Henry Tuke

From Wikipedia, the free encyclopedia
Jump to navigation Jump to search
This article is about the Quaker mental health reformist. For his great-grandson, the painter, see Henry Scott Tuke. See also Tuke family.

Henry Tuke (1755–1814) co-founded with his father, William Tuke, the Retreat asylum in York, England, a humane alternative to the nineteenth-century network of asyla, based on Quaker principles.

He was the author of several moral and theological treatises which have been translated into German and French.

He was a subscriber to the African Institution, the body which set out to create a viable, civilized refuge for freed slaves in Sierra Leone, Africa.[1]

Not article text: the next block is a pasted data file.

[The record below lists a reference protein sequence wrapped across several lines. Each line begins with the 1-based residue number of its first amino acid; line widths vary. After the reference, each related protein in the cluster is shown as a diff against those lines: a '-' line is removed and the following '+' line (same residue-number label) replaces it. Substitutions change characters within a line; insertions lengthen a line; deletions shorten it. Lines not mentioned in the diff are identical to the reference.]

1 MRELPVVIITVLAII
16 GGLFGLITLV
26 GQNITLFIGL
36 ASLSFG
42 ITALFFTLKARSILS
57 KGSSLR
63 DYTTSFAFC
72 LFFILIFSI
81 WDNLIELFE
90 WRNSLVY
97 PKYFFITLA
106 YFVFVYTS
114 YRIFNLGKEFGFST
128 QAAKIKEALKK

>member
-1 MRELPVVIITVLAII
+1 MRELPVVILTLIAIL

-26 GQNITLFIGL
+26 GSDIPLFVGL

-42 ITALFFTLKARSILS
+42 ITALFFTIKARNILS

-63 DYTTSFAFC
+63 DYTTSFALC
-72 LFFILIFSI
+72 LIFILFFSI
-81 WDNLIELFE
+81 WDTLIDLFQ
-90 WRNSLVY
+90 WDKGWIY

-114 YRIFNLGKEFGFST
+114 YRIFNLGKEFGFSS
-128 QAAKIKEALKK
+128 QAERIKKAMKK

Historic ship[edit]

The 1824 ship Henry Tuke, 365 tons, was built by Thatcher Magoun in Medford, MA, and owned by Daniel Pinckney Parker and John Chandler, Jr. It was a whaler in Warren, RI in 1846.[2]

References[edit]

  1. ^ Sixth Report of the Committee of the African Institution. London: African Institution. 1812.
  2. ^ Gleason, Hall (1937). Old Ships and Ship-Building Days of Medford. Medford, MA: J.C. Miller. p. 57.